• Hypnopottamus

      I agree totally. This is the playing field Nokia has to work with nowadays. Setting aside Symbian (which unfortunately was axed much too abruptly) I wonder how a MeeGo strategy would fair. I suspect it would be in the same boat as WP, if not worse. iOS and Android have built such an enormous lead in the smartphone market I’m not sure Nokia could have even done anything with its in-house solutions. It’s a shame that Nokia is reacting to the market rather than trying to stay ahead. It was in such a position 2005-2007. For some reason, all the innovations and forward technology Nokia had was allowed to be overtaken by the iPhone and eventually Android revolutions. Although I really happen to Like WP, I don’t know what it will take to compete w/ the other 2 leading OS’s.

  • noki

    I would not talk about Brazil to much, if you look at the graph is that NOKIA completely owned the market with 71.7 market share, and apparently wen given the chance most symbian users don’t pick windows phone.

    • When given the chance, everyone ditches Symbian.

      • Mark

        Yup. Until you actually use the other, more modern operating systems you don’t realise how utterly inferior it is.

      • KeiZka

        It’s funny how I went back to N900 from E7 (even with Belle)…

        Just saying.

    • migo

      Nokia has a significant foothold in Brazil because of Brazil’s protectionist policies, making it much more expensive to sell phones not made in Brazil. There’s nothing wrong with working with the market conditions, however they are, but you have to understand that Nokia’s Brazilian marketshare has nothing to do with Symbian being good.

      • noki

        all I was stating is that former symbian users chose something else other than wp… conversion rate pessimal.

  • Well not all…………


    it looks positive, slow growth but growth all the same, it should accelerate after wp8/w8.

    • Janne

      It *must* accelerate, obviously.

  • nn

    From the images you added:

    12 w/e 12 Jun 2011 – US – WindowsMobile – 0.8 %
    12 w/e 10 Jul 2011 – US – WindowsMobile – 1.2 %

    I see increase here. (But as I said these are such a small numbers that this probably just noise, as with pretty much all these changes in Windows numbers.)

    • Post updated, was looking at GB for some reason :/

    • nn

      This was reaction to Jay comment which somehow is missing now, feel free to delete this too…

      • Was making multiple comments but posted the wrong one early (confused in sea of tabs)

        Made a note in the actual post above instead. Put a strike through on the errors and added the following:

        June 2011: 1.8% WP 0.8% WM – 2.6% Windows

        July 2011: 2.1% WP 1.2% WM – 3.3% Windows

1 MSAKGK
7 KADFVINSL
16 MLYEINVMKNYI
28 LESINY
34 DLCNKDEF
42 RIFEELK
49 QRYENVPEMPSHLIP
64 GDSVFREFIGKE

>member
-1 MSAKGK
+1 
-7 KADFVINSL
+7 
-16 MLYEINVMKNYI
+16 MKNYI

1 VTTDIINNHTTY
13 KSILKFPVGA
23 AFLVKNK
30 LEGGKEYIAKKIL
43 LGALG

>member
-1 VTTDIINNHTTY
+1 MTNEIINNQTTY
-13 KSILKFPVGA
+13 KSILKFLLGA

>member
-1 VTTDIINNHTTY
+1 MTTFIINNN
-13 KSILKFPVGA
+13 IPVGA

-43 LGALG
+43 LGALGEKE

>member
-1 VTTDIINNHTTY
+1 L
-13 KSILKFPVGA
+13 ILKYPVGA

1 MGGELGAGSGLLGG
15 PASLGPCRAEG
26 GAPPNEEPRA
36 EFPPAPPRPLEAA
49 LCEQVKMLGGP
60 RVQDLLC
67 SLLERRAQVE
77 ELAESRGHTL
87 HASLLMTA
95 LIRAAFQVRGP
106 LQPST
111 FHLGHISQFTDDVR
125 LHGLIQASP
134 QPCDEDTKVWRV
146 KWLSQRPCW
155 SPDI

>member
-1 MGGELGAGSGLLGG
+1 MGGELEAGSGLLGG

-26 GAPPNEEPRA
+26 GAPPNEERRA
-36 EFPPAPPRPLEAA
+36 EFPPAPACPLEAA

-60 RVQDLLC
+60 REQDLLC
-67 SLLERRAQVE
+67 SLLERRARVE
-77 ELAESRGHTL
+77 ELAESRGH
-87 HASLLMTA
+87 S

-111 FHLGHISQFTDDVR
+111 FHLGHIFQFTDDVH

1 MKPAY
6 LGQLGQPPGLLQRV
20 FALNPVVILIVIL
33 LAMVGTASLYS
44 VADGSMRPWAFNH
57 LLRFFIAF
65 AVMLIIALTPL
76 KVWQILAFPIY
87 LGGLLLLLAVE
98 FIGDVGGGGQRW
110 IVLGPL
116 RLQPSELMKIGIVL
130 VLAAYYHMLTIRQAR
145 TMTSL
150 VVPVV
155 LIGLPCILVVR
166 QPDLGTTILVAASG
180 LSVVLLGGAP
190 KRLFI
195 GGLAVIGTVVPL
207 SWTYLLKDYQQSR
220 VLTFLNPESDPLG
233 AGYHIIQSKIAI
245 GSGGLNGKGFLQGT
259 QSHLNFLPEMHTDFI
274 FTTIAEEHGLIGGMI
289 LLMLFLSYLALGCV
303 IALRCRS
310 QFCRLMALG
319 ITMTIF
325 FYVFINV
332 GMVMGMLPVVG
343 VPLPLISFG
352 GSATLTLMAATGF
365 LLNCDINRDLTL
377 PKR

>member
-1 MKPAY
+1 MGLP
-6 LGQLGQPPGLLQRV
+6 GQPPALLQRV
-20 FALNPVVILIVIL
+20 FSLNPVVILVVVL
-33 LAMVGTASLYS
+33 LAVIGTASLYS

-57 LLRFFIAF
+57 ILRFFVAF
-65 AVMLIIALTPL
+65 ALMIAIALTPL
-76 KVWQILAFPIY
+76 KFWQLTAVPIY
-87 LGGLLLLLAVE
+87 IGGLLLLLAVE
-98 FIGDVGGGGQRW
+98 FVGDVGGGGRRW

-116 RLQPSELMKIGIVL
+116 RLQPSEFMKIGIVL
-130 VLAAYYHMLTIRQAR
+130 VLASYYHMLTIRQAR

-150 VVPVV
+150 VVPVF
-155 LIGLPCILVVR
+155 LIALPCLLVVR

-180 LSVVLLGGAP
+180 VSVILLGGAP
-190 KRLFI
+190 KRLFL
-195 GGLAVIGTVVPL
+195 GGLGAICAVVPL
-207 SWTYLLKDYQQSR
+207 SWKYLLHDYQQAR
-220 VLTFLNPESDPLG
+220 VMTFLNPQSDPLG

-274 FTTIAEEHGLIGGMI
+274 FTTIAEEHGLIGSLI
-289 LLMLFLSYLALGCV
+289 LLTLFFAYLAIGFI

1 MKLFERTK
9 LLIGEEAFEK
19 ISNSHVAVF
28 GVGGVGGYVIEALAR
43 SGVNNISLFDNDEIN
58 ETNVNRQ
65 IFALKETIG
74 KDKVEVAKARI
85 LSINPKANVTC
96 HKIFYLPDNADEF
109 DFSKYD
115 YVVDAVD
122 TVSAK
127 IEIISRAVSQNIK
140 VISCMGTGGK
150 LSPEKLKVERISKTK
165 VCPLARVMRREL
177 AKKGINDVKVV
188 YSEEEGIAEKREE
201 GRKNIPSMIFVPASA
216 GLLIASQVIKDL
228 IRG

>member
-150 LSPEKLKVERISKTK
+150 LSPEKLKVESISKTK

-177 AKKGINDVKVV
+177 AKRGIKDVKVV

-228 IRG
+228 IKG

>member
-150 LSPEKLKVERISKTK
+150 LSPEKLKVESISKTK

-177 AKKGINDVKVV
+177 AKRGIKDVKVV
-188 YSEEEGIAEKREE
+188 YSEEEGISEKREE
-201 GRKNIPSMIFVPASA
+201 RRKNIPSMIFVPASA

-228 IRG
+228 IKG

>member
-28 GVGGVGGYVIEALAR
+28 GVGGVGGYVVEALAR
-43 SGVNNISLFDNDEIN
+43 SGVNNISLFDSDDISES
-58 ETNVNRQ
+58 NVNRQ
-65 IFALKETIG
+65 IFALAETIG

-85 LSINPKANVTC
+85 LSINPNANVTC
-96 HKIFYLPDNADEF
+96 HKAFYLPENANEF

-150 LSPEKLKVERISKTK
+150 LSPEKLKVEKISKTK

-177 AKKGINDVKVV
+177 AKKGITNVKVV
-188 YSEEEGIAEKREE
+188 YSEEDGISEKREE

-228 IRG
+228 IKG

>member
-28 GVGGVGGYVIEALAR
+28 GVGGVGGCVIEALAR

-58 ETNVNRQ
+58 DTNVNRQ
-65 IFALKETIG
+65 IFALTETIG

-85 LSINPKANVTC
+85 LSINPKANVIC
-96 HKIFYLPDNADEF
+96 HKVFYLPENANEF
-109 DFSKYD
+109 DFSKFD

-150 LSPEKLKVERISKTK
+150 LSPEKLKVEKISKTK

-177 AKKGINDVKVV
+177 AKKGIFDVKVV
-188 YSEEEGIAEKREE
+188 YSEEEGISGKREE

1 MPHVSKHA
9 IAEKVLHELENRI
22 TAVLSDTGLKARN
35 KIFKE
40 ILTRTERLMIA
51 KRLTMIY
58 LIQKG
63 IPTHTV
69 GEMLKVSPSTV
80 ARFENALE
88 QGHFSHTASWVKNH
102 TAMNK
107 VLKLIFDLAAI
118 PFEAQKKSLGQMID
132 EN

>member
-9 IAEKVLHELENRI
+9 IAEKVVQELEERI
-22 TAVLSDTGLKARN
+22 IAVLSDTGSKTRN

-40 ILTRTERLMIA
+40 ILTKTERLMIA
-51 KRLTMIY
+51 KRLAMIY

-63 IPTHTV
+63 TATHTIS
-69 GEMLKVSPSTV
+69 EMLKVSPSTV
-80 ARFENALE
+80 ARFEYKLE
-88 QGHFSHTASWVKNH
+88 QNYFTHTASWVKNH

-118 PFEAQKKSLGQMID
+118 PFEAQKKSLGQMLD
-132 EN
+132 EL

June 2012: 3% WP 0.6% WM – 3.6% Windows

        July 2012 2.3% WP 0.6% WM 2.9% Windows

        August 2012: W 3.3% – possibly 0.6% WM again? That would make 2.7% still above RIM. But it doesn’t say whether this number includes WM. It could be 3.3% WP + 0.6% WM but there’s nothing indicating that either other than WMPU’s article….

        I can’t find a link on Kantar but WMPU states 3.3% IS WP whilst 3.4% last year is WP+WM. Though it makes me question why Kantar would ignore WM since it would increase Windows marketshare were WM added unless very negligible. Either way, last two months indicated 0.6% max for WM so 2.3% for WP. Still small growth from last year but growth nonetheless. However this could still be wrong since I can’t seem to find results from August 2011.

  • twig

    The question is Rim? How long can they last? As one of Rims strongholds, the U.K. for win8 is very important. Grab that market.

  • felipe

    Hey Jay, i live in brazil.. Here just nokia sells windows phone, no other brand sell it.. i think all this are lumias, because i never see another wp that isnt lumia to sell.. even in cellphone plans, they sell only lumia’s.

    sorry for my bad english, thanks!

    • Viipottaja

      Oi tubo bem Felipe! De onde esta?

      Your English is fine, certainly better than my limited Portuguese! 🙂

      Do you know if they started making any other Lumia model than the 710 in Manaus?

      • Lucas Vieira

        Hi! I’m from Brazil too, sorry for my bad english, here in Brazil the most popular windows phones is Samsung Omnia W and Nokia Lumia 710, both sells good, we also have Lumia 800 and 900, the last one has launched just last month.
        But I belive that nokia have the majority of Windows Phone local market share.
        Also answering the Viipottaja question, Only Lumias 710 are made in the Nokia’s plant in Manaus, and only some models of 710, for example, my Black/Blue Lumia 710 is made in Manaus, but I see white/pink Lumias 710 made in Korea. Don’t know about other models of 710. Lumia 800 and 900 came from Korea too.